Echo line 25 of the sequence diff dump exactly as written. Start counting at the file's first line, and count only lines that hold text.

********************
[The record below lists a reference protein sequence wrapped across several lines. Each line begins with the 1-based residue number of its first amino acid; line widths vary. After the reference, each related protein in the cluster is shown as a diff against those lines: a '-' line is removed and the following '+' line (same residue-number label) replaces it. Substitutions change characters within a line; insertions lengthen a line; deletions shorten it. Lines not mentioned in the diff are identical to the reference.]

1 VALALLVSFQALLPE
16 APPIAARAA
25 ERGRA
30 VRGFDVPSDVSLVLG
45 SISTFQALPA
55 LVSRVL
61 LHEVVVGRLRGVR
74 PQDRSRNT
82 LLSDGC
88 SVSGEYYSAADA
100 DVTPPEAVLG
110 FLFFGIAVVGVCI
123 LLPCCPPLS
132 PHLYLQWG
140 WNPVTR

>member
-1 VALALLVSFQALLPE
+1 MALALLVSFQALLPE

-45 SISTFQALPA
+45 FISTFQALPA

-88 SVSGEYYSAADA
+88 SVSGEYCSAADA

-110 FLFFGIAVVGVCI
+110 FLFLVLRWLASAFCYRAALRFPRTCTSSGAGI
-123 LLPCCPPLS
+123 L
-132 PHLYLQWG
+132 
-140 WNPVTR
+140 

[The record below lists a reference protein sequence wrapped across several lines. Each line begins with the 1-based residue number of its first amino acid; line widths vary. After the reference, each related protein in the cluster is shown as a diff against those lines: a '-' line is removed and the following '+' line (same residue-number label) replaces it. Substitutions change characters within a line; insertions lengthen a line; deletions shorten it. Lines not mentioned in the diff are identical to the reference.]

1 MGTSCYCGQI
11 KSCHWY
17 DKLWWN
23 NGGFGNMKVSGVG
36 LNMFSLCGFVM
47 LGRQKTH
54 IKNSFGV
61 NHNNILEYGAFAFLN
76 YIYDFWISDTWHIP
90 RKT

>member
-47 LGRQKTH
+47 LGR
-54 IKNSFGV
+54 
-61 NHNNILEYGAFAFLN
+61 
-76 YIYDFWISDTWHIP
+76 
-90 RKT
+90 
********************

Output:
+110 FLFLVLRWLASAFCYRAALRFPRTCTSSGAGI